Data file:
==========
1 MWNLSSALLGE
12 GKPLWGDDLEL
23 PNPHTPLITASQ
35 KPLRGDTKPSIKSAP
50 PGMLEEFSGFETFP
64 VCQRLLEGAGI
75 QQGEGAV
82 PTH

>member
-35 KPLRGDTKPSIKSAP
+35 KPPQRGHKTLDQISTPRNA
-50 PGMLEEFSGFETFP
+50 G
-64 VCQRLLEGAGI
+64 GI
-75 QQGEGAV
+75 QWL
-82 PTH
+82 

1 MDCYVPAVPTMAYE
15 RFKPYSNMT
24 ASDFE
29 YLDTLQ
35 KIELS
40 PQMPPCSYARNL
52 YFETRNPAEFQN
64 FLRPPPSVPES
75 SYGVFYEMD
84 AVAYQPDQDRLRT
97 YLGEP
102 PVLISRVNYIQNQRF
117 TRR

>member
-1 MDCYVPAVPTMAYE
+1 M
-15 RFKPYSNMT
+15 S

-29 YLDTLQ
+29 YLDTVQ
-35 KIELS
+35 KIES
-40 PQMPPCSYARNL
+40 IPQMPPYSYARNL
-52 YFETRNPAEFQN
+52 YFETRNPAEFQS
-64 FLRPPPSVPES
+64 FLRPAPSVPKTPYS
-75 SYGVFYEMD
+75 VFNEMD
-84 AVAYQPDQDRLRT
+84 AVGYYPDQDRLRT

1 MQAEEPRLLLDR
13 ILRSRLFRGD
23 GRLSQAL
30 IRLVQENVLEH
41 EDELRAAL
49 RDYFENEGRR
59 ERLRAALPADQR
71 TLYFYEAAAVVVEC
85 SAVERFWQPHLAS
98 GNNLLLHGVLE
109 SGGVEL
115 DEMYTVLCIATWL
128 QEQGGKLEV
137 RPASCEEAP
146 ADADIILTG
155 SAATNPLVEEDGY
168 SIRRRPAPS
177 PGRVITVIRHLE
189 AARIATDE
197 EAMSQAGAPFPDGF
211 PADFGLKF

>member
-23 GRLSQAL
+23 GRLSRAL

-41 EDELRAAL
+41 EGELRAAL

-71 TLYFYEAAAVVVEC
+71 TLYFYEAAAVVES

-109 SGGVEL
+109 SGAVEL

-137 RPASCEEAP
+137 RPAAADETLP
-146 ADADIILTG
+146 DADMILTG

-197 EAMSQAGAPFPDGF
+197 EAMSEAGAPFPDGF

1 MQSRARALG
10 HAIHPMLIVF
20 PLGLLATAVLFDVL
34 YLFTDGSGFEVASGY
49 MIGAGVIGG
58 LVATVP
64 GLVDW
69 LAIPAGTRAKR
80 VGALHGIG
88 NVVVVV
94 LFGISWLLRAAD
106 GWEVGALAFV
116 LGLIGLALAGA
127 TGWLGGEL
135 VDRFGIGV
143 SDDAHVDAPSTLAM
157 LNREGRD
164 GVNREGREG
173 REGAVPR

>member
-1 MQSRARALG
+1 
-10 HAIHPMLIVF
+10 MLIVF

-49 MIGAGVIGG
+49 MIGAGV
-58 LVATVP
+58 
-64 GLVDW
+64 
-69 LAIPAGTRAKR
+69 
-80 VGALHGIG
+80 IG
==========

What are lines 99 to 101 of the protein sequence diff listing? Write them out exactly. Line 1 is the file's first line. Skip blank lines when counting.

106 GWEVGALAFV
116 LGLIGLALAGA
127 TGWLGGEL